Byelaws

December 21st, 2015

R (Barda) v Mayor of London (2015) EWHC 3584 (Admin) concerned Byelaws made by the Greater London Authority with respect to erecting and maintaining fencing around Parliament Square Garden (“PSG”), and their compatibility with Article 10 (freedom of expression) and Article 11 (freedom of association) of the European Convention of Human Rights.

Garnham J said, at paragraphs 90 and 91, that it follows from the authorities that place, manner and form of assembly and expression of views may be important in determining whether there has been an infringement. However, they are not necessarily so. The caselaw is certainly not authority for the proposition that a protester’s choice of place and form must always be respected. The authorities responsible for PSG must not always accommodate a protest in precisely the form the protester prefers.  The Court must take account of the form, place and mode of the protest along with all the surrounding circumstances in deciding whether the actions of the State constitute a real interference with the exercise of the rights.

The Judge found that there was an interference. The question therefore was whether that interference was justified.

The scope of the GLA’s powers to manage and regulate PSG was broad. Those powers were more than sufficient to permit the erection of fences as a means of managing and regulating the use of PSG.  The interference also pursued a legitimate aim. The fact that the aims changed over time and sometimes covered more than one objective was nothing to the point. The care and maintenance of the physical space, the prevention of disorder, the protection of the rights of others (both those who also wanted to protest and those who simply wanted to enjoy the amenity of the gardens) are all legitimate aims. Those were genuine aims of the GLA at various points during the history.  All of that meant that the critical question was whether the interference was proportionate.

The burden of proof of justification was on the Defendant. This was not a Wednesbury challenge where a degree of deference was due to the decision maker. The Court has to put itself in the position of the GLA at each material stage and ask whether the GLA have satisfied the Court that their response was proportionate given what they knew at the time. It would not be correct to take into account what has become known since the decision being considered, but which could not have been known at the time.

The Judge addressed five issues that were relevant to justification: first, the extent of the interference; second, prior restraint; third, prior authorisation; fourth statutory sanctions and controls; and fifth public liability insurance.

As to the first, although there was an interference, it was far from total. There was some interference with rights of expression and assembly, but that interference was limited.

As to the second, the fencing did amount to a form of prior restraint. However, this was partial restraint.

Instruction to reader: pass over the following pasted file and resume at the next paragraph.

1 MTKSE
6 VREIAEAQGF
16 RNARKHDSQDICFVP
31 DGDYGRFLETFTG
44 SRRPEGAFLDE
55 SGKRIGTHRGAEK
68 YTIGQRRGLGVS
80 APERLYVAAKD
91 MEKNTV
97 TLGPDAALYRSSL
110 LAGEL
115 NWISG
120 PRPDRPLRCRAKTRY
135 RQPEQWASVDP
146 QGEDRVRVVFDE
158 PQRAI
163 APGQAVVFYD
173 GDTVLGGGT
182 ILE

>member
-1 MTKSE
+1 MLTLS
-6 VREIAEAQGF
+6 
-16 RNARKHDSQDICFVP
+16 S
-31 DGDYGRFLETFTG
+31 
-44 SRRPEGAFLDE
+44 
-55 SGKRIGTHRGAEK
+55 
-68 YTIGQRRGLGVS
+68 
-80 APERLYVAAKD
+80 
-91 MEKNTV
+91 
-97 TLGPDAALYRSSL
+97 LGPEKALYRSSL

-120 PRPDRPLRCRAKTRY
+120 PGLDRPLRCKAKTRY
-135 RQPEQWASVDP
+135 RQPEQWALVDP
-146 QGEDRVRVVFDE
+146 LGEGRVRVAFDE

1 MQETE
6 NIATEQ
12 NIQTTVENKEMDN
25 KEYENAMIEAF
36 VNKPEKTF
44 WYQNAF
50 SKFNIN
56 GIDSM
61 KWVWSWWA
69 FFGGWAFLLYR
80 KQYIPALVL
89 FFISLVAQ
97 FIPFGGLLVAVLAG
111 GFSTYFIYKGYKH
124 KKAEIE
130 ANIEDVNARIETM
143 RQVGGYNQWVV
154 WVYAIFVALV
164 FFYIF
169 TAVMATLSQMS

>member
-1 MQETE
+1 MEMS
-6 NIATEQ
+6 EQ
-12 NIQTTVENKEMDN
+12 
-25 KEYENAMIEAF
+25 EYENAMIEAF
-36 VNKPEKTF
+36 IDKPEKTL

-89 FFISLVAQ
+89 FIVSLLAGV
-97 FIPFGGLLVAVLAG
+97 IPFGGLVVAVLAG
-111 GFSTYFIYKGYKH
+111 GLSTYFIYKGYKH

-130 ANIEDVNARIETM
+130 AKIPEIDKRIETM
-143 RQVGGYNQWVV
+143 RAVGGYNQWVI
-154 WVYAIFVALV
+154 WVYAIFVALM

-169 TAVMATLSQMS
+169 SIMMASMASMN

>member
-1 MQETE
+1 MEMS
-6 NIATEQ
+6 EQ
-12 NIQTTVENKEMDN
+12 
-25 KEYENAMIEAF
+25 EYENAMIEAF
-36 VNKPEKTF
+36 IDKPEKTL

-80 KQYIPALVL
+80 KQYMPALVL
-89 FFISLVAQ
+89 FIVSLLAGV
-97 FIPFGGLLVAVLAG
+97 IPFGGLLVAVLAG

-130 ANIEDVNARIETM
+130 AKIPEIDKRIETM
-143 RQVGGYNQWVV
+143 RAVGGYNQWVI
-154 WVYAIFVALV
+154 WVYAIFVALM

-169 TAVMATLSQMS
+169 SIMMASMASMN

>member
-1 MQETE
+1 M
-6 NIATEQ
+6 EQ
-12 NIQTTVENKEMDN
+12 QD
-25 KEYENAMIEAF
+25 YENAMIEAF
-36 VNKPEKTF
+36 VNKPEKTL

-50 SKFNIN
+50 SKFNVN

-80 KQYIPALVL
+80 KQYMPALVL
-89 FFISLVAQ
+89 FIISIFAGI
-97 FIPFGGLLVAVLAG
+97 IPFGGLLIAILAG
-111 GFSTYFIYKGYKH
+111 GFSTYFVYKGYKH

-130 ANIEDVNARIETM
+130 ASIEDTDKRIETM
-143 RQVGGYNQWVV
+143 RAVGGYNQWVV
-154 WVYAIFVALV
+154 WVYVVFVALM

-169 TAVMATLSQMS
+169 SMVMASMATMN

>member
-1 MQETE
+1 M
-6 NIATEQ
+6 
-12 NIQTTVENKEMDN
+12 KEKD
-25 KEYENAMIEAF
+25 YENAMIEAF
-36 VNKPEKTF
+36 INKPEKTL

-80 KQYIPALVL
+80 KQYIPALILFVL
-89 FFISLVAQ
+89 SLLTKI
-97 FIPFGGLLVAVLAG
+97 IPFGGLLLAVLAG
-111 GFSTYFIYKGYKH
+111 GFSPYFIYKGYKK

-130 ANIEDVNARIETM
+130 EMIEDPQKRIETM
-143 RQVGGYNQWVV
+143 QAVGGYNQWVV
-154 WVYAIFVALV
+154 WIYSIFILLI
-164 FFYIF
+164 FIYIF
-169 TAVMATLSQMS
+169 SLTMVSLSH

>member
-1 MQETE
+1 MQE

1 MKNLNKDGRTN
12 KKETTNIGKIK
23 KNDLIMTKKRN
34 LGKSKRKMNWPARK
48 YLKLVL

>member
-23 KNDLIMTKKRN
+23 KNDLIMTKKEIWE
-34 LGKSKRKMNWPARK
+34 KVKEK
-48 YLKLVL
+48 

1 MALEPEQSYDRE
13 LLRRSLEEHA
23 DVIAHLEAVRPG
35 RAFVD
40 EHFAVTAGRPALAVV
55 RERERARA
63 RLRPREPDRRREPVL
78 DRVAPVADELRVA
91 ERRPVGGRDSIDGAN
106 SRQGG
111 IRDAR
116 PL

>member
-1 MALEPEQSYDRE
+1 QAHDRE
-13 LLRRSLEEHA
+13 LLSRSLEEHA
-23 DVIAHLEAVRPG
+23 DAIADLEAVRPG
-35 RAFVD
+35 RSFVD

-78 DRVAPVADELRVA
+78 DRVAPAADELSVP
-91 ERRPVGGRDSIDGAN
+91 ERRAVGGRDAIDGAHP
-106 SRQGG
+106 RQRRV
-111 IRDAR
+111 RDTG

Third, it is not a breach of Articles 10 or 11 to require prior authorisation for demonstrations or protests.

At paragraph 107, Garnham J said:-

“Those organising demonstrations, “as actors in the democratic process”, should respect the rules governing conduct of demonstrations by complying with the regulations in force. A failure to do so demonstrates a disregard of the rights and freedoms of others and of the need to manage those competing rights sensibly if they are to be enjoyed to the greatest extent possible. Of course the Convention imposes obligations on contracting states not individuals, but if the individual does not play his part a greater latitude must be allowed to the state in the way it responds.”

At paragraph 108, Garnham J said:-

“Failure to obtain authorisation will not negate the rights under Articles 10 and 11. However, in my judgment, it will be relevant in judging the proportionality of the State’s response.”

As to the fourth point, statutory sanctions, the Judge said that the corollary of the State’s entitlement to require prior authorisation was the right of the State to impose sanctions if that authorisation is not obtained. Sanctions were not limited to those provided by the Police Reform and Social Responsibility Act 2011.  That Act does not establish an exclusive scheme for responding to demonstrations in PPSG. The power for the GLA to make Byelaws governing the management and regulation of PSG remains. The Judge also made observations in relation to public liability insurance; and concluded that justification was established.  He said:-

“123.     In my judgment, of central significance in this case was the measured and graduated approach adopted by GLA to the threats of periodic occupation of PSG. Alternative responses, including polite requests, then removals, then arrest and prosecution of individual protesters, were tried without success. The Square was roped off, then part of it was fenced off, then most of it was fenced off. When the likelihood of occupation diminished then the fencing came down.

  1. The response waxed as the threat to the Square increased and waned as it subsided. In my judgment, it was the very definition of a proportionate response.”

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